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Summer Travel To-Dos

Your road trip survival guide

by Autobytel Staff
May 25, 2007
2 min. Reading Time

You are on vacation, and the road beckons. Adventures await around the bend in the road that takes you from hometown to relatives and places unseen. Go ahead -- punch the clock and get on the road.

Road trips. It’s a quintessential American trait, to pack up the car and head out to points unknown. Whether you're traveling to family, going to a theme park or visiting a national monument, half of the fun during vacation is time spent on the road, singing songs and eating bad coffee shop food.

Make sure you avoid wrecking such future fond memories by being unprepared for your trip. From vehicle maintenance to games for your kids, we've created a guide to help you navigate the merge lanes and traffic jams of car trips during common vacation times.

A car's trunk will only hold a certain amount of equipment. Because of the limited space in the trunk, the following list contains the minimum essentials for safety and emergency repairs. Several of the smaller items listed may be carried in the glove compartment for easier access and so they won't get lost under heavier equipment.

1. Flashlight 2. Spare tire 3. Jack 4. Four-way lug wrench 5. Water pump belt 6. Tire pressure gauge 7. Inexpensive wrench-and-socket set 8. Utility knife 9. Both Standard and Phillips screwdrivers 10. Battery-jumper cables 11. Pliers 12. Fuses 13. Hose clamps 14. One quart of motor oil 15. One dollar's worth of nickels, of dimes, and of quarters 16. Six road flares or a set of reflective warning triangles 17. 1 gallon plastic jug of water 18. Aerosol flat tire fixer 19. Small fire extinguisher 20. Rags or paper towels

1. Check your car or have it serviced before any long trip (battery, tires, belts and fluids). 2. Have a qualified technician check the air conditioner. 3. Check your oil. If you will be towing a trailer or boat, or driving in the desert, switch to a motor oil with higher viscosity. 4. Pack an emergency kit that includes water, jumper cables, flares, a flashlight, equipment to change a tire, and a first aid kit. 5. Fill up your gas tank at night or early in the morning to minimize damage to the ozone layer. 6. Make sure your child safety seats and booster seats are properly installed.

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1. Require all occupants to buckle up, with children in the back seat. 2. Obey speed limits and all roadway signs. 3. Drive calmly and avoid entanglements with aggressive drivers. 4. Pack non-perishable snacks and plenty of juice and water (individual water bottles for each family member helps you monitor intake to avoid dehydration). 5. Take frequent breaks – at least every two hours – and avoid driving when tired. 6. Be especially careful around railroad crossings. 7. Avoid driving in the "No Zone" around trucks. If you cannot see the truck driver in the truck’s mirror, the truck driver cannot see you. 8. Slow down in work zones, obey all signs and flaggers and pay attention to the vehicle in front of you (most work zone crashes are rear-end collisions due to an inattentive driver).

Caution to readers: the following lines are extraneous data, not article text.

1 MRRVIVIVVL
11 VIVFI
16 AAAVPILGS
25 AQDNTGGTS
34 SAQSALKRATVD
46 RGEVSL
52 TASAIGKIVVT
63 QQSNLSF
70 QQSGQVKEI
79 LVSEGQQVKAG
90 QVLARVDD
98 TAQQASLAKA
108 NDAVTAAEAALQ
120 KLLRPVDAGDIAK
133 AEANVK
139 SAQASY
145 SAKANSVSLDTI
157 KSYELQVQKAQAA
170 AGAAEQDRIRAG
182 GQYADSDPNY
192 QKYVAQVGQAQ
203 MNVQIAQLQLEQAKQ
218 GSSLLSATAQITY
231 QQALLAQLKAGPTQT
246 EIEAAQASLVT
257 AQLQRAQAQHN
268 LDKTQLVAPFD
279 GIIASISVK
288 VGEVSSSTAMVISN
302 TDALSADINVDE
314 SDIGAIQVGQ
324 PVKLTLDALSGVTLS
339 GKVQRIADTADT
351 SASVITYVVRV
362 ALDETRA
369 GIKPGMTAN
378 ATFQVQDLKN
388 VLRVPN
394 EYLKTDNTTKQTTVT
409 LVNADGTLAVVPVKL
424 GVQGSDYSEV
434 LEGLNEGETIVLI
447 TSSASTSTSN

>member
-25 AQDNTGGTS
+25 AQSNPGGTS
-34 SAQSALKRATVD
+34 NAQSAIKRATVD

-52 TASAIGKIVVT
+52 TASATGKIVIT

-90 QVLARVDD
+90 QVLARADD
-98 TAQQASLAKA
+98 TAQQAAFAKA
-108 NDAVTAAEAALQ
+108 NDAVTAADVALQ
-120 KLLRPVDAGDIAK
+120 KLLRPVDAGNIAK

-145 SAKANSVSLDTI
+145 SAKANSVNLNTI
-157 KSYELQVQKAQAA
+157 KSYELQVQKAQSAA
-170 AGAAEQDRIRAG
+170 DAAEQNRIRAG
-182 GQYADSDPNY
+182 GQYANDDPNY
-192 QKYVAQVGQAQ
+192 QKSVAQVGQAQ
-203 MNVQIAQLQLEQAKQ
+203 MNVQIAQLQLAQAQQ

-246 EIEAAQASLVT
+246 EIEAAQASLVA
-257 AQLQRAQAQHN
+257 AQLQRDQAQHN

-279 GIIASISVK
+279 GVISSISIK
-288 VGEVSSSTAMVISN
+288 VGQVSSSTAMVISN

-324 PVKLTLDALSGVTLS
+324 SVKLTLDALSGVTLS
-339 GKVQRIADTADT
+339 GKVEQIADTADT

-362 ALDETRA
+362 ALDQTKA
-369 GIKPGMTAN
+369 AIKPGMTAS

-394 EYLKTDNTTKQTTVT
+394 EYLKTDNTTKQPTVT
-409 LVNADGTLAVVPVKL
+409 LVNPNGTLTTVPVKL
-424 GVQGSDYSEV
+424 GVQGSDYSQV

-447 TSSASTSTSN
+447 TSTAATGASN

1. Never leave children alone in a car. Do not EVER leave children or pets in a car with the windows rolled up. 2. A sunshade can help keep the car from becoming dangerously hot. 3. Cover up seat belts and child safety seats with a towel or blanket while the car is parked (on a hot day, the plastic and metal parts can get hot enough to burn). 4. Review safe pedestrian practices with children. 5. Taking or renting bikes? Be sure to pack your bike helmets. 6. Have a planned meeting site in case someone gets lost. 7. Above all – take it easy! Vacations should be enjoyable. If you are tense you are more likely to speed and drive aggressively. If you are tired, you are more likely to make driving errors or fall asleep at the wheel.

It's only 500 miles to the next hotel. You can do it. Stop off at the next mini-mart, get a 20 oz. coffee and roll down the window. Yeah --- 500 miles is no problem with Quick Serv's extra syrupy coffee running through your system.

Before you know it, the road starts playing tricks on your mind. Or is it the other way around? Lights seem to move sideways --- wait, was that a flashing red light? And why is that person on the road? You slow down. No one's there, though you would have sworn you saw a man running across the freeway lanes. You slam on the brakes to take a corner, thinking you're too late to make the curve. But the road is dark, straight, and --- for you --- headed right into the nearest ditch. You have a choice that's no choice at all: stop on the side of the road, in the middle of nowhere, or keep on driving, tempting fate to run you off the road.

According to the National Sleep Foundation, two-thirds of Americans have sleep-related problems at some time in their life and 23 percent have actually fallen asleep while driving. The National Highway and Transportation Safety Administration (NHTSA) research shows that drowsiness and/or fatigue is a contributing factor in approximately 100,000 motor vehicle crashes annually and is a factor in nearly four percent of all fatal crashes.


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